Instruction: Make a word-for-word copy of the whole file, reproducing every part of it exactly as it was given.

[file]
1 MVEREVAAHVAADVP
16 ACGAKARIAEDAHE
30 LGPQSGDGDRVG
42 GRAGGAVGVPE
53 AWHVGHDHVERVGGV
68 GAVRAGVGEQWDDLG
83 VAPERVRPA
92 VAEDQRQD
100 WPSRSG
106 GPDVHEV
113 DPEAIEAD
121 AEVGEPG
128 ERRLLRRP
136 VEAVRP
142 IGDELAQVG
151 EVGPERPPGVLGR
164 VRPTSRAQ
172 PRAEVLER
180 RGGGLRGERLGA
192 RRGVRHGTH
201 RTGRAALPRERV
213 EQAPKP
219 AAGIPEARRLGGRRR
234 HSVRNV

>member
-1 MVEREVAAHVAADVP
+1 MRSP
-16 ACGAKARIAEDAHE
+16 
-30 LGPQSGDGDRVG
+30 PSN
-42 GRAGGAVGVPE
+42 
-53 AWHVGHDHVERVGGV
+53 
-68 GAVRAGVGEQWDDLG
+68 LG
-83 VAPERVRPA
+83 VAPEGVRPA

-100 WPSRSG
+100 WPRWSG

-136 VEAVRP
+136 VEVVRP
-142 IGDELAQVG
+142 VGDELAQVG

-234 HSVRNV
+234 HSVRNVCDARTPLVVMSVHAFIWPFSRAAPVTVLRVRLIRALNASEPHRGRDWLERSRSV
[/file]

1 MVEREVAAHVAADVP
16 ACGAKARIAEDAHE
30 LGPQSGDGDRVG
42 GRAGGAVGVPE
53 AWHVGHDHVERVGGV
68 GAVRAGVGEQWDDLG
83 VAPERVRPA
92 VAEDQRQD
100 WPSRSG
106 GPDVHEV
113 DPEAIEAD
121 AEVGEPG
128 ERRLLRRP
136 VEAVRP
142 IGDELAQVG
151 EVGPERPPGVLGR
164 VRPTSRAQ
172 PRAEVLER
180 RGGGLRGERLGA
192 RRGVRHGTH
201 RTGRAALPRERV
213 EQAPKP
219 AAGIPEARRLGGRRR
234 HSVRNV

>member
-1 MVEREVAAHVAADVP
+1 MRSP
-16 ACGAKARIAEDAHE
+16 
-30 LGPQSGDGDRVG
+30 PSN
-42 GRAGGAVGVPE
+42 
-53 AWHVGHDHVERVGGV
+53 
-68 GAVRAGVGEQWDDLG
+68 LG
-83 VAPERVRPA
+83 VAPEGVRPA

-100 WPSRSG
+100 WPRWSG

-136 VEAVRP
+136 VEVVRP
-142 IGDELAQVG
+142 VGDELAQVG

-234 HSVRNV
+234 HSVRNVCDARTPLVVMSVHAFIWPFSRAAPVTVLRVRLIRALNASEPHRGRDWLERSRSV